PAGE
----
Beverly, caring for her daughter, Jenny, at home, fielded calls from parents referred to the group by geneticists and, with her specialist software husband, Trevor, developed the Unique computerised database to store members’ lifelong records, making it possible to find and retrieve invaluable information and put families in contact with each other. This irreplaceable database remains the core asset of Unique, allowing the charity to gather and curate accurate data and respond to inquiries from around the world.
Fundraising efforts by grateful families and grants and donations secured by Nigel, often through his contacts in the world of motorsport, permitted the charity to expand but services still depended upon the goodwill of volunteers. At last, in 1999, a National Lottery grant allowed us to advertise for a salaried Development Officer. Following a rigorous interview process to avoid bias, Beverly was appointed to the full-time role with Marion Mitchell providing part-time support. At 1,200 member families, the website www.rarechromo.org was launched and, in one sense, with Beverly, database and website in place, the stage was set and the rest is history.
In 2003 medical journalist and author Prisca Middlemiss joined the tiny team and hit the ground running to develop the Information Project: authoritative guides to specific rare disorders, written with material mined from the Unique database and affected families, each guide checked meticulously by experts before release.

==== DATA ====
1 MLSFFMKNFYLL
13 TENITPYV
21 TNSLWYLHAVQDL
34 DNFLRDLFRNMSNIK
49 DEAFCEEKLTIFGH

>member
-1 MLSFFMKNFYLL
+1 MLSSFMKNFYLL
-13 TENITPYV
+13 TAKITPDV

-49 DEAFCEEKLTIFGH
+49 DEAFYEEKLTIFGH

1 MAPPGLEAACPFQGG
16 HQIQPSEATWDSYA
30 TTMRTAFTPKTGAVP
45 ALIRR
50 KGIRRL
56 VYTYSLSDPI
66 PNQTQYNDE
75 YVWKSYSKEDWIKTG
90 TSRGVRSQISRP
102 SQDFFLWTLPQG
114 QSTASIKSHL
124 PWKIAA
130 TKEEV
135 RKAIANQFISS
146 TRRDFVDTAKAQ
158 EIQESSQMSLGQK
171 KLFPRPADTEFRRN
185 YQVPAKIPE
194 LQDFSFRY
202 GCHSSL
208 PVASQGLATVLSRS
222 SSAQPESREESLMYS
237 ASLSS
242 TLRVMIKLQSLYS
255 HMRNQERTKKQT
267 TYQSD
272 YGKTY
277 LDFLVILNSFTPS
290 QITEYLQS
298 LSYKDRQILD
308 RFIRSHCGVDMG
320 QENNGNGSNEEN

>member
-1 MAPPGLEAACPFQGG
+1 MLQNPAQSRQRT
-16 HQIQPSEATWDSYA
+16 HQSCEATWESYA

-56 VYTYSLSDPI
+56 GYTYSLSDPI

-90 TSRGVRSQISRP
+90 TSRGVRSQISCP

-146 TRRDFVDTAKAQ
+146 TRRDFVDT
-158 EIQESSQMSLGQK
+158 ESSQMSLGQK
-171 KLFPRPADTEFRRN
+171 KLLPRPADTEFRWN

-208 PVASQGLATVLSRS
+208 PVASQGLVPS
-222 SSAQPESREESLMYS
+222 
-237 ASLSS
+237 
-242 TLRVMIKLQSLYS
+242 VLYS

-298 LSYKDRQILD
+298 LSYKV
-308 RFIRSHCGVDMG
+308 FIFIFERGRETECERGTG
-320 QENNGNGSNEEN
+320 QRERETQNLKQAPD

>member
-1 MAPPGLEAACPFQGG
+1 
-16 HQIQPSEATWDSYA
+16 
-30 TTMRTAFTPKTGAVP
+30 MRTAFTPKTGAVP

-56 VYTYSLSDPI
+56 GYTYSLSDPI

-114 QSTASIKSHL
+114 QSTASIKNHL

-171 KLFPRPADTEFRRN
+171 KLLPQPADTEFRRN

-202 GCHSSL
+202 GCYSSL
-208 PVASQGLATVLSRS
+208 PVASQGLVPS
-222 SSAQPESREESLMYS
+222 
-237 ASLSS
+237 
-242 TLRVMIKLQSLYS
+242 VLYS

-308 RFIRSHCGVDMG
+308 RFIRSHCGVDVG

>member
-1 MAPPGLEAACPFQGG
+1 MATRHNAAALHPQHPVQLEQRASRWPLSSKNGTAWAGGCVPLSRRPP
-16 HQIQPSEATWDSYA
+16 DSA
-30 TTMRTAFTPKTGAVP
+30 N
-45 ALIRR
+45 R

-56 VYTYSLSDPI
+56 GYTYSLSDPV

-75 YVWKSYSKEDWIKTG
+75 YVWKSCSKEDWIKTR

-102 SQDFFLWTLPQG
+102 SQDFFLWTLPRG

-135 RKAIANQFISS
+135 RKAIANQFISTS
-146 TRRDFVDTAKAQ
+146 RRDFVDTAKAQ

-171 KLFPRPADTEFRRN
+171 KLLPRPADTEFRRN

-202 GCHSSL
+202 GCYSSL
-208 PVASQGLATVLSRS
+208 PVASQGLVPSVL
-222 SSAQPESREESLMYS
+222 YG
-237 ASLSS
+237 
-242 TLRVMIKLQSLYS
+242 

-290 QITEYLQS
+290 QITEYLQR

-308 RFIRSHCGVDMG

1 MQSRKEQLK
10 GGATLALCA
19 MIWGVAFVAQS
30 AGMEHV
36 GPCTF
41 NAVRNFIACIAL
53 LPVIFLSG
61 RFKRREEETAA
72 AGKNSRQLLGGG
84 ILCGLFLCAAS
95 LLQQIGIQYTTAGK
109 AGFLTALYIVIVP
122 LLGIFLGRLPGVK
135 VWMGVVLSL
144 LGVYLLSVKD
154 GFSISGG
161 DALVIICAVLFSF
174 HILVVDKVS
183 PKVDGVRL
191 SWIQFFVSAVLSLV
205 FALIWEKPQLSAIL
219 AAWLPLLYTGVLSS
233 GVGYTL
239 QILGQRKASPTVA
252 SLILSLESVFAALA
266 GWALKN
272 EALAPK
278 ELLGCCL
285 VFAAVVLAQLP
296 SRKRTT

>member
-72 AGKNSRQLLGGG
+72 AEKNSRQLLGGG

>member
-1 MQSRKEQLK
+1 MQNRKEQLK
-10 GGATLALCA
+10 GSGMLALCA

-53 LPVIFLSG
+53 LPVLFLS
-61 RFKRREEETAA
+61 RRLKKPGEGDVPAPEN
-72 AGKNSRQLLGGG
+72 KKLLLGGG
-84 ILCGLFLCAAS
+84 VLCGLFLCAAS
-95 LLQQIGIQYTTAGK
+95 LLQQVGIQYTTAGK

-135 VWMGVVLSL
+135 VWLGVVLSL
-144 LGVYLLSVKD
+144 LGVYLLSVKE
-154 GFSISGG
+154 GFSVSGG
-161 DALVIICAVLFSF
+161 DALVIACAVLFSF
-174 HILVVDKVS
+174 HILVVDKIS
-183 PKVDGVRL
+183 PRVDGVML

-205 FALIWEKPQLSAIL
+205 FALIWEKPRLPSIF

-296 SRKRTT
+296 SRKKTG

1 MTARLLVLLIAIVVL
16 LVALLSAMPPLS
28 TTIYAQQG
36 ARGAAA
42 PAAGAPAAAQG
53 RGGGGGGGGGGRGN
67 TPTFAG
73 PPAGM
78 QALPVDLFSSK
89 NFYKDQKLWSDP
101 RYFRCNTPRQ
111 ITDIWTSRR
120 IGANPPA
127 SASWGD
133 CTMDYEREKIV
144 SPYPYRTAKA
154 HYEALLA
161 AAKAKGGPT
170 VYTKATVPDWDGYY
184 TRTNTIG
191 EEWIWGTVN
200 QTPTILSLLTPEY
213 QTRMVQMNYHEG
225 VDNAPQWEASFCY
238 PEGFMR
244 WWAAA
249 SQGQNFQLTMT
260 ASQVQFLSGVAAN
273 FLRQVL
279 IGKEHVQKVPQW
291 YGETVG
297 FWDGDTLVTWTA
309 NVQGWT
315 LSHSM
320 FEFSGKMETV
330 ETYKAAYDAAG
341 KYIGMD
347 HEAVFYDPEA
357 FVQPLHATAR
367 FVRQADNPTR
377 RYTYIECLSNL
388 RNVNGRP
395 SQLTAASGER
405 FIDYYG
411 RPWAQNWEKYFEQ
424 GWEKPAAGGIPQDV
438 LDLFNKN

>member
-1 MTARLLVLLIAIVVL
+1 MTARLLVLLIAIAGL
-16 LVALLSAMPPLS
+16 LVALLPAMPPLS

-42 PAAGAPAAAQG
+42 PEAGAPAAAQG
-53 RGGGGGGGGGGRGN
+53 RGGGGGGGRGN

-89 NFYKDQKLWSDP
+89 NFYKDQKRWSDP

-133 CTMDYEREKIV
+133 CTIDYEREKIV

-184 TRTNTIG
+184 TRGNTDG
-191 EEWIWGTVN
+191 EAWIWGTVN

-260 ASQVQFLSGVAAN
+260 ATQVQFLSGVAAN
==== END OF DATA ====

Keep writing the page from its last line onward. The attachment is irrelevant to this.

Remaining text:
Behind the scenes, to support expansion and protect trustees, the charity was incorporated in 2005. An unrelenting demand for more member services piled on the pressure as a tiny staff tried, with minimal resources, to maintain a high-quality response to every inquiry. Despite some successes with small grants, the situation felt unsustainable and we sought strategic guidance from business mentors at Pilotlight on clever ways we might increase income and capacity.
Happily, in 2007, things changed. Thanks to a tsunami of enthusiastic activity by members and their friends, families and other contacts, Unique won the top award by public vote in the 2006 RBS/Daily Mail £1m Christmas Giveaway to children’s charities [see photograph: Gill and Lucy, Beverly, Edna, Marion and Robert, celebrating at the cheque presentation in London]. This award was a game changer – while we remained prudent, it allowed us to employ our first fundraiser and expand the staff, including welcoming Sarah and Craig onto the team.